Over the last few months I have discussed, in some detail, the principles relating to the division of the value of pension rights in divorce proceedings, with particular emphasis on legislation which came into force for all divorce petitions on or after December 1, 2000.
In this concluding article I summarise the major aspects of claims in respect of pension rights and look closer at the role an IFA can and should play in the proceedings.
Pension claims –
separate from the main divorce settlement?
It is a common misconception that a claim in respect of lost interests in pension rights will be determined separately from the main financial settlement – that is division of matrimonial property and other assets, agreement to pay maintenance etc. This is not true. All negotiation relating to the pension claim must take place at the same time as, and in the context of, all negotiations in respect of all other financial settlements.
For this reason I believe it is imperative that pension advisers refuse to act directly for an individual “divorcing client”. The adviser must liaise closely with the client's legal representative, even where not instructed by that solicitor. Identifying and quantifying the value of lost pension rights is frequently a subjective process in many ways, especially in the context of divorce claims, and it is important that the client's solicitor is involved at a very early stage to determine the basis on which benefits should be valued.
Pension claims in divorce proceedings –
a right or a privilege?
It is particularly important to note that, as I have stressed in previous articles, a spouse has no definitive right to claim against the value of pension rights in divorce proceedings.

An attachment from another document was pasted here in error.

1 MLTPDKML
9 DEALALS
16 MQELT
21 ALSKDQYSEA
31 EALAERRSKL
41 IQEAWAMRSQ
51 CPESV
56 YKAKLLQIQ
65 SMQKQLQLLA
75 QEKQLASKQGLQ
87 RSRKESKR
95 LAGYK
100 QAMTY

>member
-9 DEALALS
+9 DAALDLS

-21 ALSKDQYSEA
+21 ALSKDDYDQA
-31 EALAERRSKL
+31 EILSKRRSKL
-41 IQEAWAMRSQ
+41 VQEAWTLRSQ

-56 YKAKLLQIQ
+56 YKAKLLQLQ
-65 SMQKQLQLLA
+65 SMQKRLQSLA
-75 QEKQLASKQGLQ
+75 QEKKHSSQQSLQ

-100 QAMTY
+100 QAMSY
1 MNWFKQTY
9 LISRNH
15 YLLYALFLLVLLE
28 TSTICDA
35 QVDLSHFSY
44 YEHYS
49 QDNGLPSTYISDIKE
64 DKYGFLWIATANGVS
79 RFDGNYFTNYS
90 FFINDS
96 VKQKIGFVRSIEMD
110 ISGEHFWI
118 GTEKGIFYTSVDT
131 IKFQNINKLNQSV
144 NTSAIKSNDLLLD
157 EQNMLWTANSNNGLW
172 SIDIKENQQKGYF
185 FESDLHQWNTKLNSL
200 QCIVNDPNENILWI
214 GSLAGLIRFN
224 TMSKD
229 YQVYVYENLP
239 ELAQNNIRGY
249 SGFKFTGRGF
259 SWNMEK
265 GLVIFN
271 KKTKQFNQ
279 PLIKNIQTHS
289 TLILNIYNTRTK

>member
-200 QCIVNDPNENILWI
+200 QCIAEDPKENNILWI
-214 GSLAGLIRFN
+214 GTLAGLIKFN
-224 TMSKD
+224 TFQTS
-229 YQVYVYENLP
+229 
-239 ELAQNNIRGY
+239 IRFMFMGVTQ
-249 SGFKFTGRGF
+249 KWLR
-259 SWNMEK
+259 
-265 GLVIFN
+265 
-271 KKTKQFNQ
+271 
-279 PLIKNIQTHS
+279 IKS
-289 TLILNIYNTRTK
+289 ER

The Matrimonial Causes Act 1973 (and the parallel Family Law (Scotland) Act 1985, for Scottish divorce) “merely” directs that the value of pension rights should be taken into account in determining an overall financial settlement, not that an order must be made in respect of those lost rights.
So a case has to be made by the claimant spouse to justify the reasons why he or she feels that an order should be made in respect of the value of the lost pension rights. I noted in earlier articles that the courts have traditionally – especially over the last decade or so – been reluctant to grant an order against the value of lost pension rights unless the claimant can demonstrate that they are certain or likely to need a share of future pension income to maintain a reasonable standard of living.
In other words, the likelihood of a pension claim succeeding has been largely determined on a needs basis rather than on a compensation (for lost rights) basis. See earlier articles in the series for more discussion on this point.
Claiming against the value of lost rights in a pension scheme – how?
Remember that there are now three ways in which a spouse can make a claim in respect of lost rights in the other spouse's pension scheme, as a result of divorce.
Basically, claiming some of the pension scheme member's other assets (for example, remaining equity in the matrimonial home or non-pension assets) in settlement of the pension rights' claim.
Earmarking or attachment orders
Making a claim at the time of divorce but the order does not become payable until the scheme member draws his or her benefits. The pension scheme pays the former spouse directly.
The value of the pension fund is divided at point of divorce or the pension scheme member's spouse is granted a share of the existing pension benefits.
For the financial settlement not to have to come before the court in a contested hearing, the two sides must agree not only on the methodology to be adopted in respect of the pension claim (if any) but they must also agree on the quantum (that is, the amount) of the claim. If they cannot agree on both of these issues then the matter must be referred for the court to decide.